I hear conflicting advice on the percentage of protein in a healthy diet. How much protein should I be getting?
The subject of protein intake is, as you’ve noticed, a contentious issue. It’s gotten a lot of attention (and scrutiny) since the Atkins and derivative diet plans became all the rage several years ago. Let me first say that, while I can tell you my perspective on protein, it’s not a stand-in for your physician’s advice. Individual health history is crucial to determining appropriate protein intake, and your doctor will be able to look at the full picture with you.
That said, I think high protein diets get a bad rap for a number of reasons. Too many people approach a high protein diet as a free pass to eat whatever meats they crave, and that too often means fatty, cured, conventional meat. They also don’t balance their diet appropriately.
Protein should be lean and clean, as I always say: low in fat and free (or as free as possible) from the toxins of our modern food supply: pollutants (like dioxin in dairy), nitrites, growth hormones, antibiotics, pesticides from feed, and chemical sanitizers or irradiation used in processing. A healthy diet, by definition, means plenty of vegetables, fruits and varied protein sources such as eggs, fish, and a variety meats. Dairy products also contain protein, but I suggest limiting dairy and focusing on the above foods as the staples of a healthy diet.
First, let’s look at what conventional recommendations are. The current U.S. RDA for protein is 63 grams a day for the average sized male, or for your individual RDA, 0.80 g/kg/day (grams of protein per kilogram of your weight per day). Many nutritionists suggest that athletes and very active people can maintain their muscle mass at 1.0 g/kg/day. Most nutritionists say protein should constitute no more than 20% of your calories each day.
Now I’ll give you my perspective.
Based on latest research findings and in the context of the Primal eating strategy I talk about on the site, men and women can and do thrive on higher than conventional protein diets. Humans evolved with a high protein diet. Experts from the Medical Research Council at the University of College London estimate that, while the typical Western diet today is composed of 49% carbs, 35% fats and 16% protein, the diet of traditional hunter-gatherer populations included twice the protein intake.
Current study of tribal populations that maintain traditional diets shows that high protein, fruit and vegetable rich (virtually no carb and few unhealthy fats) “hunter gatherer” diets seem to protect against the “diseases of wealth” we experience in the developed world (i.e. many forms of heart disease, diabetes, certain cancers, etc.).
In keeping with this research, I don’t believe people need to limit their protein intake to 20% of their daily calories. The upper limit of protein recommendations is hotly contested in all circles. I, myself, try to get at least 1 gram per pound of body weight per day (165). I can survive on less, but I’m all about maintaining my lean mass. You can only do that with protein, and I don’t believe the current RDA allows for that, especially in active individuals.
One of the most common critiques links higher protein diets to impaired kidney function. Recent research suggests, however, that people without prior or developing kidney or liver impairment do not experience any kidney or liver issues with a higher protein intake (1.3 g/kg/day). People most at risk for this kind of kidney stress include those who have a personal or family history of kidney or liver problems or those who have high blood pressure or diabetes. (Because developing kidney and liver problems don’t always have obvious symptoms, it’s important for your doctor to know your protein intake exceeds conventional recommendations.) People with liver or kidney problems, doctors warn, are less able to process and excrete the waste products (mostly nitrogen left over from amino acid breakdown) that are produced when the body metabolizes protein.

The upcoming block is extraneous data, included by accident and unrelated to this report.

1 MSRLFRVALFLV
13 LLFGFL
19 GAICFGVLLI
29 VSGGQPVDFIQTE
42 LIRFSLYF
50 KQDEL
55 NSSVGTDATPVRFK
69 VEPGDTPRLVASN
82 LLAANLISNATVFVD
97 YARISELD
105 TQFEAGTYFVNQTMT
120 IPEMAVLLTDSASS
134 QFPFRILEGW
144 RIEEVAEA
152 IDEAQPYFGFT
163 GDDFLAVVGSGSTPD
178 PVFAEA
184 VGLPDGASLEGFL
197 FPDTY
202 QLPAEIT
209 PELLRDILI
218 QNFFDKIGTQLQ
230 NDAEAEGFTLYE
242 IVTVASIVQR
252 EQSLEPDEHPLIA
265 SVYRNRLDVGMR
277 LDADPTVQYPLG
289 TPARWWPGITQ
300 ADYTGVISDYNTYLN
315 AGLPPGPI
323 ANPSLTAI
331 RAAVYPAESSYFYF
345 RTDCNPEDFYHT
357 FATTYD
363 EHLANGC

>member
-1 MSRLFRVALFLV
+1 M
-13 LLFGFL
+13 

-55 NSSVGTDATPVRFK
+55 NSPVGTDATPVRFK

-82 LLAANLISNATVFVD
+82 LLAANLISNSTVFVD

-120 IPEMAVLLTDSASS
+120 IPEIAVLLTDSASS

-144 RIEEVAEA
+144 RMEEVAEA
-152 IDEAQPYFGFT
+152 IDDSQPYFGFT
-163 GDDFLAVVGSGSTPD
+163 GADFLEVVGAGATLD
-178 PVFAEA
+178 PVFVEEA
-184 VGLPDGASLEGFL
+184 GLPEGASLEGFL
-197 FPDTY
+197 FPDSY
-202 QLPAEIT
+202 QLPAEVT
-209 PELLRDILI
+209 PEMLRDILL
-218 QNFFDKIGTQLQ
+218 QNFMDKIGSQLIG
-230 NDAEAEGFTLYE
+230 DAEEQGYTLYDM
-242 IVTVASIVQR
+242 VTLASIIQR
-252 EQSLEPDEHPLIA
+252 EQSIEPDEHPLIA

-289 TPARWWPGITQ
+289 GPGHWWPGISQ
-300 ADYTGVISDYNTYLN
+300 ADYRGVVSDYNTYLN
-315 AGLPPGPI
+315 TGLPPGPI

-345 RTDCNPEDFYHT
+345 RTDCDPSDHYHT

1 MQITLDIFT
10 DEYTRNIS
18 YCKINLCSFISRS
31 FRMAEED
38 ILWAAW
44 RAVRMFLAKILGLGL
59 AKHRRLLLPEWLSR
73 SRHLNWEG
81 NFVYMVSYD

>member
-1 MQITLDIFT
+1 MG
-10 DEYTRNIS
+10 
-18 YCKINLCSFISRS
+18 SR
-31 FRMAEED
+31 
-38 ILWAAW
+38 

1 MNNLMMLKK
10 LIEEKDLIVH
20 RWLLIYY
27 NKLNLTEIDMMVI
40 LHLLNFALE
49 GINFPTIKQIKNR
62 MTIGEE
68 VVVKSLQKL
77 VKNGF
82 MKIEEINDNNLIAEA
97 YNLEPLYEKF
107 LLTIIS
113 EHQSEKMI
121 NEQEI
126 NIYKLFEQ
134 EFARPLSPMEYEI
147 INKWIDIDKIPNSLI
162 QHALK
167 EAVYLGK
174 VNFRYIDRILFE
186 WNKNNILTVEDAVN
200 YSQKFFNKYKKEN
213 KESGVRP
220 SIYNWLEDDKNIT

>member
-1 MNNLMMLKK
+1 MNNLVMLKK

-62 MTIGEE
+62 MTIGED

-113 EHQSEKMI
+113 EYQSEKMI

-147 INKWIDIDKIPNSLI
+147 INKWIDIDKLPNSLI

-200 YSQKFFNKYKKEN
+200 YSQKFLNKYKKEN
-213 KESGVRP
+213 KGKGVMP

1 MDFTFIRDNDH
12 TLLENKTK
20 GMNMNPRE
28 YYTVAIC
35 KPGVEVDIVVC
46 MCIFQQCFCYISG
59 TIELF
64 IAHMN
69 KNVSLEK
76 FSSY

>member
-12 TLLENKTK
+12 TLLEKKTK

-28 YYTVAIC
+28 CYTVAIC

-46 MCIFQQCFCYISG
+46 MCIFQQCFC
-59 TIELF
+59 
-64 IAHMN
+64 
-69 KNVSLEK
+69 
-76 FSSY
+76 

I would repeat here that it’s important that you feed your body the “cleanest” protein you can. Animal products, meat and fish in particular, are the most protein-rich options, and they contain vital omega-3s. However, they also can carry the heaviest “toxic” burden of our modern food supply. These toxins are powerful and plentiful enough over time to put a strain on anyone’s body – including liver and kidneys. Choose organic, grass-fed meat and poultry whenever possible, and go for wild instead of farmed fish.
You might also hear that high protein diets can put you at risk for osteoporosis. This outdated claim simplifies the picture and doesn’t hold up well under detailed scrutiny. Most new research, including USDA studies, suggests bone density improves with added protein intake in most deficient or borderline people when they also have adequate Vitamin D. These findings are particularly important for older men and women, for whom the loss of bone density and muscle mass is of vital concern.
Other factors important for maintaining bone density include: salt consumption, magnesium to calcium ratio, sunlight exposure and Vitamin D deficiency, ph dietary balance, and physical activity levels. To protect your bone density, reduce salt (and salt derivatives) as much as possible, get plenty of sunlight, do regular weight bearing exercise and eat plenty of fruits and vegetables to balance both the acidity of many protein sources and to boost magnesium levels in your diet.
Lindsey Spirit  Flickr Photo (CC)
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